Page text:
By the time you reach either the place, you should be either two or three sheets to wind rather than Stage 1. As the years wound down at Saranac, I found that anymore than twenty dollars spent on myself downtown is really too much. Twenty was really enough for four drinks plus tip if you knew what you were doing, drunk or not and one should not buy unless they know that their getting laid. Because then of course, your money is not entirely going to waste. The drinks you buy downtown should be keeping the fire going rather than to start the fire cold, if you know what I mean. College is just too goddamn expensive and being a student, you should know better for Pete’s sake.

The Eta house was a large-split two family house that was painted bright blue and gold with white trim. The first floor, which was the commons area, connected the horizontal-split house. In all, there were a total of ten bedrooms and of those ten; four were shared between eight brothers who were NIBs (Newly Initiated Brothers) or fairly new brothers. The rest of the bedrooms were reserved for Brothers with the most tenure within the fraternity. At the front of the house there was a wrapped-around porch. Three sets of stairs led up to the porch but only two led to two sets of double-entrances. If you were to enter through the middle, you would pass through the front lawn that was well kempt, housed inside the C-shaped hedges.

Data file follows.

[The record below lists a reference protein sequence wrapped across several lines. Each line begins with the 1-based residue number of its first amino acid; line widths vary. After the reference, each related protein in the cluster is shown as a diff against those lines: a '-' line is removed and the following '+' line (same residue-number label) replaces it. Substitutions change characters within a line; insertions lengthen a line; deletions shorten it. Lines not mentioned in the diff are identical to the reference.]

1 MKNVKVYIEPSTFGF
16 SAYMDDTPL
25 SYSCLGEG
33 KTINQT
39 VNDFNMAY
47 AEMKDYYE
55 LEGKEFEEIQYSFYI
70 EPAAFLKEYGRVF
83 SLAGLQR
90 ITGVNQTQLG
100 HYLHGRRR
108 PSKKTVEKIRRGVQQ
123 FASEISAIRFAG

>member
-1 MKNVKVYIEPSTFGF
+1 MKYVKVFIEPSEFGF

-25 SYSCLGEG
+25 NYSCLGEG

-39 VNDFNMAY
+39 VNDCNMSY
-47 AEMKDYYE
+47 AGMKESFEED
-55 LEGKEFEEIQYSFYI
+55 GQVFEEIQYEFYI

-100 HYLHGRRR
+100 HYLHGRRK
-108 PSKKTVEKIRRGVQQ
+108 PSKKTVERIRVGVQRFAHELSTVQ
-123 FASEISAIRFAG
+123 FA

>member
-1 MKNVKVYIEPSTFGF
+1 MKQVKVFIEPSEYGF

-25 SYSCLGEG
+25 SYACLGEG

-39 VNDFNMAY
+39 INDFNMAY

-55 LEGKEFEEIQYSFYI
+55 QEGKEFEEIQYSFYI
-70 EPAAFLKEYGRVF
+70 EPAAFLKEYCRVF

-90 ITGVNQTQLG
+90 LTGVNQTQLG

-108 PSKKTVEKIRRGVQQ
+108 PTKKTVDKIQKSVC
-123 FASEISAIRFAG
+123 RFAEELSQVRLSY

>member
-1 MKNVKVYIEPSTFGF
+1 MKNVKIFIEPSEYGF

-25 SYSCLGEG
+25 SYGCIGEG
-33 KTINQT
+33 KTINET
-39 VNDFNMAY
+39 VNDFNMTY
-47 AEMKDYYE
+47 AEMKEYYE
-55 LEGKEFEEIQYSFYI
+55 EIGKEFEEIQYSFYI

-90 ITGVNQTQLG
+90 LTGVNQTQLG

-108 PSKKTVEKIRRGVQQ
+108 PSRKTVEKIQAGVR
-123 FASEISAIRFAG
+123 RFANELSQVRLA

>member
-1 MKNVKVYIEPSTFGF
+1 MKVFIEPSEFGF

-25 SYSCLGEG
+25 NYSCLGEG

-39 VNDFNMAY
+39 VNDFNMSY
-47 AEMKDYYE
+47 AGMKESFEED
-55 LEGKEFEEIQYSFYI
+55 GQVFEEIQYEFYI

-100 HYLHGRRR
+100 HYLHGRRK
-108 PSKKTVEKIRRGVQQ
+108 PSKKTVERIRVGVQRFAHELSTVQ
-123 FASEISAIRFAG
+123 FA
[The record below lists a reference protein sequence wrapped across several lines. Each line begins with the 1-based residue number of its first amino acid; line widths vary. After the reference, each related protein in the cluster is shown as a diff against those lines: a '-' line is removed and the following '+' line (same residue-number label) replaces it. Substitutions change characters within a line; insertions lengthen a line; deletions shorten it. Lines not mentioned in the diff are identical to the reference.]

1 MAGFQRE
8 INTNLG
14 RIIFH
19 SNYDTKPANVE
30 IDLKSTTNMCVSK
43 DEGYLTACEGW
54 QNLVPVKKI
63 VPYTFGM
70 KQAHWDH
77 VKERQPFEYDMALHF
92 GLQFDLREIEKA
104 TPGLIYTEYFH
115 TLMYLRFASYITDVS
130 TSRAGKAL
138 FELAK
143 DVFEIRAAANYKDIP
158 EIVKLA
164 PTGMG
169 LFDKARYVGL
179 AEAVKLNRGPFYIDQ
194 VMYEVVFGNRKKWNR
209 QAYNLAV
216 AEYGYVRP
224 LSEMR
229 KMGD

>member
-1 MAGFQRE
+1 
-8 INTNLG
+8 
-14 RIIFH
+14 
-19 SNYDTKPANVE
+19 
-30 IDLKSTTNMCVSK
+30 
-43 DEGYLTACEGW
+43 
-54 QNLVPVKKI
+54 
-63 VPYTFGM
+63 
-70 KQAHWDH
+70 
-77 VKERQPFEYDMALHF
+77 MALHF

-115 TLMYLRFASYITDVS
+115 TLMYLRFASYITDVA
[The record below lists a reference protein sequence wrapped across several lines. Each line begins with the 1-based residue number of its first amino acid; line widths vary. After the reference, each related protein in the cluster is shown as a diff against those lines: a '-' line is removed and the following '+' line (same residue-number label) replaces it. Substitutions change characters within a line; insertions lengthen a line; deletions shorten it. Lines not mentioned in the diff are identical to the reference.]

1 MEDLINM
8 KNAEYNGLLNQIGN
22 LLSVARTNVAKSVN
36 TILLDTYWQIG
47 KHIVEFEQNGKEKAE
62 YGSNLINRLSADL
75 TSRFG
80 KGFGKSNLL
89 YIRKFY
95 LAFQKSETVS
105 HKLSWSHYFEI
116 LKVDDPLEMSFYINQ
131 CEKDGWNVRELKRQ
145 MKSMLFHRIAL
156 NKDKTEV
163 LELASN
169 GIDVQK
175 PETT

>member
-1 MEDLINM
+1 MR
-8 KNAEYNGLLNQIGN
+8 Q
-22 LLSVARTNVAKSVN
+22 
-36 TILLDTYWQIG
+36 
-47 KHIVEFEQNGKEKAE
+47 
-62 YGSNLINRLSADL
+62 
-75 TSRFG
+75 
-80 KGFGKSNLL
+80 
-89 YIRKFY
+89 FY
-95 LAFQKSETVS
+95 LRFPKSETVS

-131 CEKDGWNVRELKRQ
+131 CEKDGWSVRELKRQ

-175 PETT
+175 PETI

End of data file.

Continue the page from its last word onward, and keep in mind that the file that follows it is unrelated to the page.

Above either side of the front of the House were screened in patios lined with couches. Those were best during the summertime when you wanted to smoke or drink without being pestered by the mosquitoes or simply needed some privacy with a hook-up. When I reached the House, there were a total of four Brothers outside atop the wrapped-around porch with big cups of beer in their hands. I decided to enter the house through the middle in which I met the wall of the front of the house, underneath a big wooden sign that said, “Eta Iota Mu” in blue, gold, and white. The Brothers called for me upon seeing me approach their house as if they had known me their entire lives. I can feel the excitement and electricity of what the night would bring. I felt as if I was just waking up at the start of a party.

“We have a guest!” John announced out loud. His words were slightly slurred. All of the brothers on the porch looked up. When they spotted me they all began to clap and cheer. I felt very welcomed. I never had anyone ever clap for me before. “And there’s another one! Oh, give me my trumpet!” I turned to see Mattie coming from across the street. His hair tangled as usual. Again, the Brothers welcomed him just as they had welcomed me.